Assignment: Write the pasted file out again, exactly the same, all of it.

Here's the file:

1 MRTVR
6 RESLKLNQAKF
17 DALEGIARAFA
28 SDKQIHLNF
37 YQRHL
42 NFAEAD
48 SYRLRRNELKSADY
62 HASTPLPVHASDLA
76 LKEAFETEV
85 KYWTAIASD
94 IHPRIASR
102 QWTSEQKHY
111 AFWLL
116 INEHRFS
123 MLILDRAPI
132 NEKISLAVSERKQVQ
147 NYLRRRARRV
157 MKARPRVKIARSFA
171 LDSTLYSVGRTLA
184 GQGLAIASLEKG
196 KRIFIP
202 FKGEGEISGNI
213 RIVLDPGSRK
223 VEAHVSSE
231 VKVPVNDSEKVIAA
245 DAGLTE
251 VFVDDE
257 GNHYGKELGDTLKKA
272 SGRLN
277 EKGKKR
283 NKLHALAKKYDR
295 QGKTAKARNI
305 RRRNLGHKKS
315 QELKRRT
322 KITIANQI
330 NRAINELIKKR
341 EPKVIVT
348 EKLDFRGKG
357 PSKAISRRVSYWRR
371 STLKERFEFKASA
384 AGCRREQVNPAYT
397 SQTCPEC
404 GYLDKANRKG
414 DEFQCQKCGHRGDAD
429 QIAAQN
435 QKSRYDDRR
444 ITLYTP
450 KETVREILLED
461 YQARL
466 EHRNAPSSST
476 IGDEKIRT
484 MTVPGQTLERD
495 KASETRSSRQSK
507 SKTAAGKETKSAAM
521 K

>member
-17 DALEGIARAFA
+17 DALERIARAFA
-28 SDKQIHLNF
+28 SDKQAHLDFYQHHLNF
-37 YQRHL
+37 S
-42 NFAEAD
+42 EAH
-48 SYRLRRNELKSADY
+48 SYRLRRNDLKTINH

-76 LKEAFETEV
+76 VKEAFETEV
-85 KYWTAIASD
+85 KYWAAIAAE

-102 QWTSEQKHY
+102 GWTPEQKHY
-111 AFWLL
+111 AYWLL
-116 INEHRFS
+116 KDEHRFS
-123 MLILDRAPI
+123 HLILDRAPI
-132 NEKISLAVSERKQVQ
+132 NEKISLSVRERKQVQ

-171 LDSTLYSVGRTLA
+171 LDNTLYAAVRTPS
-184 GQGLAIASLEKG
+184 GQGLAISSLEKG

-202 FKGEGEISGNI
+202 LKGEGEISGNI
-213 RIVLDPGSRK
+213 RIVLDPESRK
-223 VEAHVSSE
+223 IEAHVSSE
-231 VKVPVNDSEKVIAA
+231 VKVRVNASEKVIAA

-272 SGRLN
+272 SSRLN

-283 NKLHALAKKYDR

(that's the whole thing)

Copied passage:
1 MRTVR
6 RESLKLNQAKF
17 DALEGIARAFA
28 SDKQIHLNF
37 YQRHL
42 NFAEAD
48 SYRLRRNELKSADY
62 HASTPLPVHASDLA
76 LKEAFETEV
85 KYWTAIASD
94 IHPRIASR
102 QWTSEQKHY
111 AFWLL
116 INEHRFS
123 MLILDRAPI
132 NEKISLAVSERKQVQ
147 NYLRRRARRV
157 MKARPRVKIARSFA
171 LDSTLYSVGRTLA
184 GQGLAIASLEKG
196 KRIFIP
202 FKGEGEISGNI
213 RIVLDPGSRK
223 VEAHVSSE
231 VKVPVNDSEKVIAA
245 DAGLTE
251 VFVDDE
257 GNHYGKELGDTLKKA
272 SGRLN
277 EKGKKR
283 NKLHALAKKYDR
295 QGKTAKARNI
305 RRRNLGHKKS
315 QELKRRT
322 KITIANQI
330 NRAINELIKKR
341 EPKVIVT
348 EKLDFRGKG
357 PSKAISRRVSYWRR
371 STLKERFEFKASA
384 AGCRREQVNPAYT
397 SQTCPEC
404 GYLDKANRKG
414 DEFQCQKCGHRGDAD
429 QIAAQN
435 QKSRYDDRR
444 ITLYTP
450 KETVREILLED
461 YQARL
466 EHRNAPSSST
476 IGDEKIRT
484 MTVPGQTLERD
495 KASETRSSRQSK
507 SKTAAGKETKSAAM
521 K

>member
-17 DALEGIARAFA
+17 DALERIARAFA
-28 SDKQIHLNF
+28 SDKQAHLDFYQHHLNF
-37 YQRHL
+37 S
-42 NFAEAD
+42 EAH
-48 SYRLRRNELKSADY
+48 SYRLRRNDLKTINH

-76 LKEAFETEV
+76 VKEAFETEV
-85 KYWTAIASD
+85 KYWAAIAAE

-102 QWTSEQKHY
+102 GWTPEQKHY
-111 AFWLL
+111 AYWLL
-116 INEHRFS
+116 KDEHRFS
-123 MLILDRAPI
+123 HLILDRAPI
-132 NEKISLAVSERKQVQ
+132 NEKISLSVRERKQVQ

-171 LDSTLYSVGRTLA
+171 LDNTLYAAVRTPS
-184 GQGLAIASLEKG
+184 GQGLAISSLEKG

-202 FKGEGEISGNI
+202 LKGEGEISGNI
-213 RIVLDPGSRK
+213 RIVLDPESRK
-223 VEAHVSSE
+223 IEAHVSSE
-231 VKVPVNDSEKVIAA
+231 VKVRVNASEKVIAA

-272 SGRLN
+272 SSRLN

-283 NKLHALAKKYDR